Because of this, perhaps, Reynolds tells us that he's "been breaking" down and "hiding from the spotlight." He's figuring out enough things internally that he doesn't want to have to worry about what others are thinking of him. And it works out. The more he "stray[s]" from the spotlight, "the less I fear," he says. But the "more I reach, the more I fade away," he tells us. This striving for something else empowers him to take even more; and the more he takes, the more he seems to want to go alternative routes, to "fade away" from the norm. But the "darkness right in front of" him is "calling out" to him, and he "won't walk away." He wants to go into it and explore it. It's a mystery and a challenge to him that he wants to understand. 


I would always open up the door
Always looking up at higher floors
Wanna see it all give me more
I was always up for making changes
Walking down the streets meeting strangers
Flipping through my life, turning pages

In the chorus, Imagine Dragons and Dan Reynolds tell us that he "would always open up the door" that presented itself to him. He'd take risks and worry about them later because he was "[a]lways looking up at higher floors"--new levels of achievement he could accomplish. He wanted life to "give me more," and, as a result, he "was always up for making changes" if it helped him to move forward. He would walk "down the streets meeting strangers," perhaps to find people who would challenge or teach him something new, and he would find himself "[f]lipping through my life, turning pages." He kept moving forward in life to find out what would happen next to him, wanting to "read" as much as possible.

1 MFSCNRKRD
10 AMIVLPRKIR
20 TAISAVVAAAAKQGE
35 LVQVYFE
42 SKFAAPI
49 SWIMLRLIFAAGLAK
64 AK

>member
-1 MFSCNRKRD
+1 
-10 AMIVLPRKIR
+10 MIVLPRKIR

Verse 2

Like a prayer that only needs a reason
Like a hunter waiting for the season
I was there, but I was always leaving
I was living, but I was never breathing
The more I stray, the less I fear
And the more I reach, the more I fade away
Darkness right in front of me
Oh, it's calling out, and I won't walk away

In the second verse lyrics of "Rise Up," Imagine Dragons tells us that their narrator feels like he's in a waiting period. He's "a prayer" that "needs a reason" and "a hunter waiting for the season." As soon as it's time, he'll strike. He's biding his time until then. He finishes the unique portion of this verse with the line "I was living, but I was never breathing." It's unclear exactly what he means, but it seems to speak of his current empowerment as opposed to who he was before.